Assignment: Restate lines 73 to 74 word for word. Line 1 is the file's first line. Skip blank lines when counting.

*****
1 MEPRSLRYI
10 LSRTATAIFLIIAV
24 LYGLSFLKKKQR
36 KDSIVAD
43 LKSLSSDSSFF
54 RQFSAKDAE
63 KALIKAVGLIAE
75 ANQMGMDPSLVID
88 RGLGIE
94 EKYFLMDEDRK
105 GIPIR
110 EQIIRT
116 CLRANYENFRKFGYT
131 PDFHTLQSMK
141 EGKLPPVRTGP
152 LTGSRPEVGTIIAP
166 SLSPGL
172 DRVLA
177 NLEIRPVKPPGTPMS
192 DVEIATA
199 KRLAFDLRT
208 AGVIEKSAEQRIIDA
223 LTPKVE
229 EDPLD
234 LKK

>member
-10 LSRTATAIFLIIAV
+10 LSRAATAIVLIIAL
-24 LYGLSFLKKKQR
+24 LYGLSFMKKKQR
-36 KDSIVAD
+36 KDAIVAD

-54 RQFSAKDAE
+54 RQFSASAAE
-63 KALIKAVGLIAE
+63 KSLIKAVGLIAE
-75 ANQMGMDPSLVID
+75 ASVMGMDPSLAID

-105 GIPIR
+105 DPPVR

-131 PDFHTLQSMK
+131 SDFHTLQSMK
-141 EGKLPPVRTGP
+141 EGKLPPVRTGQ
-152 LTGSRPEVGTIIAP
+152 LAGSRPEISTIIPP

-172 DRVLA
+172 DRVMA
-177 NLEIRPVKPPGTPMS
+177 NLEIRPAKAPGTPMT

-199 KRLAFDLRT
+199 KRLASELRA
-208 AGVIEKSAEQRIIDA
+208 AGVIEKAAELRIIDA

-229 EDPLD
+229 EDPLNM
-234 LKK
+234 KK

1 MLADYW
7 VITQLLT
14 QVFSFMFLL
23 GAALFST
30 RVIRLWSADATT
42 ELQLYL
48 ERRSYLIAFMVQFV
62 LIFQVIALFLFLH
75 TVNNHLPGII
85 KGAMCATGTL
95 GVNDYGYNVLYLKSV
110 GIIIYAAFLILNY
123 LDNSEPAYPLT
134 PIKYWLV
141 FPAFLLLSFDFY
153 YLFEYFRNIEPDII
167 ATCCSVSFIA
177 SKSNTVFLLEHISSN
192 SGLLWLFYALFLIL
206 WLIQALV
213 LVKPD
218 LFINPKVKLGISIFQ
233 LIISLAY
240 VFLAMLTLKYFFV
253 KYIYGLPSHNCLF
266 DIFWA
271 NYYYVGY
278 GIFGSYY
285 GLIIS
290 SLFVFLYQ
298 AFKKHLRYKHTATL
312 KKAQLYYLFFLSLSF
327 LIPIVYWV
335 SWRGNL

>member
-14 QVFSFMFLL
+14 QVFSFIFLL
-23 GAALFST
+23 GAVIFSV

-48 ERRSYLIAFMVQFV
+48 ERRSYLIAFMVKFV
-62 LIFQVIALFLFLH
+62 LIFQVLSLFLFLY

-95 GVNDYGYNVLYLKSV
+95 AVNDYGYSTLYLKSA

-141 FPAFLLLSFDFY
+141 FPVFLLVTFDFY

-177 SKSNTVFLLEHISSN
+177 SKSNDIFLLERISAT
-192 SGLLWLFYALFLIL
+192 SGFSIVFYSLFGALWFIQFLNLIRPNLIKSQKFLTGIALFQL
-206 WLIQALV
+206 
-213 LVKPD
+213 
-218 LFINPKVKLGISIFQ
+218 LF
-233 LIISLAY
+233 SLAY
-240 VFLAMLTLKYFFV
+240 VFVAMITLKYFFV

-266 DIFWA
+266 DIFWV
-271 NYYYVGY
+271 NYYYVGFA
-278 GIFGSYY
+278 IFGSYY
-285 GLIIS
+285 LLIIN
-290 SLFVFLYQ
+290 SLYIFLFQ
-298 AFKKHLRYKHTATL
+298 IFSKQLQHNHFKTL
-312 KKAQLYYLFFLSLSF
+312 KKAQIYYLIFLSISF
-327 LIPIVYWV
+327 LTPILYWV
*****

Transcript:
141 FPAFLLLSFDFY
153 YLFEYFRNIEPDII